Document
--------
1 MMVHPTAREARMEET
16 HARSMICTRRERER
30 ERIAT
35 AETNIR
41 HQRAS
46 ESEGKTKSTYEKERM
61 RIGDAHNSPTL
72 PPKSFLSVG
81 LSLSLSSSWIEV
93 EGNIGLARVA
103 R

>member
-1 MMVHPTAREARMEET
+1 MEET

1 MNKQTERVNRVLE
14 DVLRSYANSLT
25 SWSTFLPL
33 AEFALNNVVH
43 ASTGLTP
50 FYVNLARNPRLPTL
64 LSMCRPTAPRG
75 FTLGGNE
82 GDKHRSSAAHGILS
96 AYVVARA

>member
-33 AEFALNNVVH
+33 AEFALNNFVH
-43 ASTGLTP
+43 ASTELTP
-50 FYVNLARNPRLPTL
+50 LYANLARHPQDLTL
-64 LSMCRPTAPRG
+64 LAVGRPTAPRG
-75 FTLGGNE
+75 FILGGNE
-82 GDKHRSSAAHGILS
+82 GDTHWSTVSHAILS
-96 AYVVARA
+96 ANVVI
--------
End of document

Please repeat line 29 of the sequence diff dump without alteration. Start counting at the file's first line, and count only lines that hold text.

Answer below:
+43 ASTELTP